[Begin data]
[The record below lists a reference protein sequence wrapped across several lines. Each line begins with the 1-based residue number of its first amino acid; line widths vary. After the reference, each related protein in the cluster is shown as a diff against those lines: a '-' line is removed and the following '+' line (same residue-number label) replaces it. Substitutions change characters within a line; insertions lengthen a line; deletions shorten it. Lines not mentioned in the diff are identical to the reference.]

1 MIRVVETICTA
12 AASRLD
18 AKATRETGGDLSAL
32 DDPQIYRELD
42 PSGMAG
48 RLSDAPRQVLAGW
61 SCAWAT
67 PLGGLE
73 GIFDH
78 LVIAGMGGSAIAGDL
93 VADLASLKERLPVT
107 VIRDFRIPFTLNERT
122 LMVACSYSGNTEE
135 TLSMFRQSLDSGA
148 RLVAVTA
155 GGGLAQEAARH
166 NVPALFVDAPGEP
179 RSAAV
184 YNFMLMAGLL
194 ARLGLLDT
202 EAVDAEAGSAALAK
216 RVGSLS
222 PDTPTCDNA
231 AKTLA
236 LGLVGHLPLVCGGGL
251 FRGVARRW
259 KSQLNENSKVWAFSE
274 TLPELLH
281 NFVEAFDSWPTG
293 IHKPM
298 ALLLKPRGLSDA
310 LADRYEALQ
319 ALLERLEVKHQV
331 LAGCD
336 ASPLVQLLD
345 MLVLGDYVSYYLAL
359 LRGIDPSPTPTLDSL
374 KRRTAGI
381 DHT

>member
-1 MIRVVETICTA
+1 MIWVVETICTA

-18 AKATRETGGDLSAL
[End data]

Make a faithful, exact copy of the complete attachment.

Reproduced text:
[The record below lists a reference protein sequence wrapped across several lines. Each line begins with the 1-based residue number of its first amino acid; line widths vary. After the reference, each related protein in the cluster is shown as a diff against those lines: a '-' line is removed and the following '+' line (same residue-number label) replaces it. Substitutions change characters within a line; insertions lengthen a line; deletions shorten it. Lines not mentioned in the diff are identical to the reference.]

1 MIRVVETICTA
12 AASRLD
18 AKATRETGGDLSAL
32 DDPQIYRELD
42 PSGMAG
48 RLSDAPRQVLAGW
61 SCAWAT
67 PLGGLE
73 GIFDH
78 LVIAGMGGSAIAGDL
93 VADLASLKERLPVT
107 VIRDFRIPFTLNERT
122 LMVACSYSGNTEE
135 TLSMFRQSLDSGA
148 RLVAVTA
155 GGGLAQEAARH
166 NVPALFVDAPGEP
179 RSAAV
184 YNFMLMAGLL
194 ARLGLLDT
202 EAVDAEAGSAALAK
216 RVGSLS
222 PDTPTCDNA
231 AKTLA
236 LGLVGHLPLVCGGGL
251 FRGVARRW
259 KSQLNENSKVWAFSE
274 TLPELLH
281 NFVEAFDSWPTG
293 IHKPM
298 ALLLKPRGLSDA
310 LADRYEALQ
319 ALLERLEVKHQV
331 LAGCD
336 ASPLVQLLD
345 MLVLGDYVSYYLAL
359 LRGIDPSPTPTLDSL
374 KRRTAGI
381 DHT

>member
-1 MIRVVETICTA
+1 MIWVVETICTA

-18 AKATRETGGDLSAL